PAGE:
Accordingly, many are wondering why the TTC’s concern around potentially inappropriate content in LightSpell was flagged so late in a years-long development and approvals process—and what it means for public trust right now.

“There was a concern about the potential for hate speech,” admits Stuart Green, senior communications specialist at the TTC. “You can say some pretty awful things in eight characters.”

A view of LightSpell by Jan and Tim Edler (aka realities:united) during testing at Pioneer Village Station in Toronto. Photo: Copyright realities:united.

The Globe and Mail has reported more context: TTC staff actually typed offensive messages into the system during a test run late this fall, took photos of the artwork displaying those messages, and sent them to then-CEO Andy Byford, who has since left the organization and is moving on to manage New York’s transit system.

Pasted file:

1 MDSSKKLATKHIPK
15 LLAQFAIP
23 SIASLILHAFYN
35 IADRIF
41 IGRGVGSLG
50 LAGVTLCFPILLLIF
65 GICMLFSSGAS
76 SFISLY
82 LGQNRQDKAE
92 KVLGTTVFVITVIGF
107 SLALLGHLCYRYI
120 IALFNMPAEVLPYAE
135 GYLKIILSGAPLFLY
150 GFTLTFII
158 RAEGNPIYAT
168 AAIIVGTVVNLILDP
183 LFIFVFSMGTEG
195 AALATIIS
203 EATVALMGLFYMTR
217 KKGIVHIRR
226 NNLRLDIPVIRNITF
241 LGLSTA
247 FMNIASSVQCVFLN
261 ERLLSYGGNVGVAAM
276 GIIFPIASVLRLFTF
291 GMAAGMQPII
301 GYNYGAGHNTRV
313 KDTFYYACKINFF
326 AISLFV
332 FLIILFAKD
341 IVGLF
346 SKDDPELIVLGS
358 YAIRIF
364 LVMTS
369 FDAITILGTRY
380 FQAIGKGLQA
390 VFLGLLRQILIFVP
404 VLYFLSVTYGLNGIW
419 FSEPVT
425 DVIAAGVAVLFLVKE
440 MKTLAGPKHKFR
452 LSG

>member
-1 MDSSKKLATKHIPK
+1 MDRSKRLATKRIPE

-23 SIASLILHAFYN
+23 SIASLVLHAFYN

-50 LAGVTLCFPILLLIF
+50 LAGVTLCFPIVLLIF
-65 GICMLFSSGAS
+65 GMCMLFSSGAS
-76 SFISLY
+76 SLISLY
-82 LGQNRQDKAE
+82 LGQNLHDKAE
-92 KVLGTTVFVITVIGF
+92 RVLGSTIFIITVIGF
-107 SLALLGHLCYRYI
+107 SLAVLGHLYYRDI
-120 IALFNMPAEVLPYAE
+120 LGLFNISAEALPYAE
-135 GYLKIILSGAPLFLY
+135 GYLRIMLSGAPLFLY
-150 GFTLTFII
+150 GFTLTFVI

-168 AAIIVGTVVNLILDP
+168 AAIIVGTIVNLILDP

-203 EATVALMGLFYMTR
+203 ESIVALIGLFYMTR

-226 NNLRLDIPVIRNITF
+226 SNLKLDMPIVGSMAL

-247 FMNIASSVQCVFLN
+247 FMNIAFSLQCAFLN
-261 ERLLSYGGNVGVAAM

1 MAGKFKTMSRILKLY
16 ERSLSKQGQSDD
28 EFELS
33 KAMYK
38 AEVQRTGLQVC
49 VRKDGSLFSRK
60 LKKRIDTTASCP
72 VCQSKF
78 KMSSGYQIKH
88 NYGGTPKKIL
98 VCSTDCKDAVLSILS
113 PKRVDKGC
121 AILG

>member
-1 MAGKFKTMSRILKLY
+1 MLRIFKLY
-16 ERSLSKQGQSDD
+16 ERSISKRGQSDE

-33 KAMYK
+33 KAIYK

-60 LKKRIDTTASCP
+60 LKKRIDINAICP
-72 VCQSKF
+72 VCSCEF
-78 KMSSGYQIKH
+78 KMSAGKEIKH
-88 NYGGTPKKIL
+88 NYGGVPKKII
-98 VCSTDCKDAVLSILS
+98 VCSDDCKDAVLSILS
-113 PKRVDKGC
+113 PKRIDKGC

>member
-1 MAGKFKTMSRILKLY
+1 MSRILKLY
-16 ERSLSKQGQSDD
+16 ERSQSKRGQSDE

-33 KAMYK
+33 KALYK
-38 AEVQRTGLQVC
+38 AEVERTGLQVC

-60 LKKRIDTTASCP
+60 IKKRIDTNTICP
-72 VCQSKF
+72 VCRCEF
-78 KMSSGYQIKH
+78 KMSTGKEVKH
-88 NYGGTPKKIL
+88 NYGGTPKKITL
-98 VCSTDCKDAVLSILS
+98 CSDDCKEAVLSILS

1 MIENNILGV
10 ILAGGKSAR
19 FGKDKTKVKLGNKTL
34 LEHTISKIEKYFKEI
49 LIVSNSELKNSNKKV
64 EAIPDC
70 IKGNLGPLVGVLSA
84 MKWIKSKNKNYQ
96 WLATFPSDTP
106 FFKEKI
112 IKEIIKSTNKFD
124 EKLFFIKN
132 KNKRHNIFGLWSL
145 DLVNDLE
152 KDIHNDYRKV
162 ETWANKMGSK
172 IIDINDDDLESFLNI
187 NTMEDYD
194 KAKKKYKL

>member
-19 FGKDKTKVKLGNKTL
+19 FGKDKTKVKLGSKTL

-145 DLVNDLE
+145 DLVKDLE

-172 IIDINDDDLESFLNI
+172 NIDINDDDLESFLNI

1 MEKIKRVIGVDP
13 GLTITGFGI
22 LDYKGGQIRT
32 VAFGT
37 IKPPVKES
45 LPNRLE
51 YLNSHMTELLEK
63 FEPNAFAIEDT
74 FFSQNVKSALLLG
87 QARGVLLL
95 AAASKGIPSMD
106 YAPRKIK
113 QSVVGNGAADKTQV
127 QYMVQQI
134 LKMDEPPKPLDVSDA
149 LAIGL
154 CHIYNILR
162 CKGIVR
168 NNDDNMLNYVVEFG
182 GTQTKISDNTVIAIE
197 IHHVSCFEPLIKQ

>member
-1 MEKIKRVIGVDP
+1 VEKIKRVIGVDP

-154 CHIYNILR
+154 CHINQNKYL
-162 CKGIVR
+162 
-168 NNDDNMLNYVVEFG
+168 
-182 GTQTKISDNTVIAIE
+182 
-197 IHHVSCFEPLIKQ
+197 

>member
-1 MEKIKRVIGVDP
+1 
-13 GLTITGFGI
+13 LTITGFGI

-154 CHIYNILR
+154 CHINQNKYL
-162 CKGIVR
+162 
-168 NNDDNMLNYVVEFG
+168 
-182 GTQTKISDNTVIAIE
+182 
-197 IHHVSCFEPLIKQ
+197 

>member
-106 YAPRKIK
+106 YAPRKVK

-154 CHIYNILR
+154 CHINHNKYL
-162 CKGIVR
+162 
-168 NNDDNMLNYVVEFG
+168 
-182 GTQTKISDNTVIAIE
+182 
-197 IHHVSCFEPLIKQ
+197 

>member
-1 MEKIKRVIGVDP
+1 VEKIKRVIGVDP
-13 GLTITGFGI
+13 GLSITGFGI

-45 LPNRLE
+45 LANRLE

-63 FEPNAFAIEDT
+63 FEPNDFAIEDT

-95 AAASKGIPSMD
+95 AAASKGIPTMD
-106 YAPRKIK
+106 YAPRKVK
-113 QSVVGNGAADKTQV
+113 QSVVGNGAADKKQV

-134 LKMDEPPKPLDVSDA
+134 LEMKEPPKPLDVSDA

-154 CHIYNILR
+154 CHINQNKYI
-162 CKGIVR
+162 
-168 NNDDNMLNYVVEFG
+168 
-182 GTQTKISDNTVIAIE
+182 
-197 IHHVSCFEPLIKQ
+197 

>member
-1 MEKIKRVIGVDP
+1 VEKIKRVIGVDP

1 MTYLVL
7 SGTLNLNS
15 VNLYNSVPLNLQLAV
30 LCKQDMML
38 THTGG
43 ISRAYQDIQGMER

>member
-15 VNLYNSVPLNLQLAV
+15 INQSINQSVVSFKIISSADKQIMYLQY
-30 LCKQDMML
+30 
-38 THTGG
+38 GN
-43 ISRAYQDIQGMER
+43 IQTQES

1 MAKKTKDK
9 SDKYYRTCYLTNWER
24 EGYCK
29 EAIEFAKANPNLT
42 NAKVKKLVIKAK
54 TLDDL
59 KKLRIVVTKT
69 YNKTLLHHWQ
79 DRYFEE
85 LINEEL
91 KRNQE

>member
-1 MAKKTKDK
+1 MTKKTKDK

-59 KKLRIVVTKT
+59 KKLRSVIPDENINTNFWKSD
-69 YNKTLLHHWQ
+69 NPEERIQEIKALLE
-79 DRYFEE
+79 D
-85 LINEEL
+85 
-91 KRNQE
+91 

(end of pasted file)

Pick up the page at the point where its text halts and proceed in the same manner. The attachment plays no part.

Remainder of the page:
The TTC has proposed a “whitelist” of accepted terms to the Edlers, or a “blacklist” or banned terms, Green says, also noting that the TTC decides on the appropriateness of messages in the stations when they are in advertisement form—so why not art?

The Edlers are currently working on a public installation for a high-rise development in downtown Toronto, and have already successfully realized two public installations in Edmonton. They say they will persist in demanding full public control of LightSpell. “We feel that the reaction of the TTC…acts out of fear, and as we all know, fear has never been a good advisor,” Jan Edler writes in his email.

Like Lozano-Hemmer, Edler argues that “mapping mechanisms of Facebook and the like blindly onto ‘real’ or ‘natural’ public spaces jeopardizes the nature of these spaces and potentially cripples human interaction.”

“We will not give up,” he concludes. “We will definitely keep on trying everything to get permission for the installation to go into public operation. This is what we developed the piece for.”

Leah Sandals

Leah Sandals is a writer and editor based in Toronto. Her arts journalism has appeared in the Toronto Star, National Post and Globe and Mail, among other publications, and her creative work has been published in Prism, Room and Freefall. She can be reached via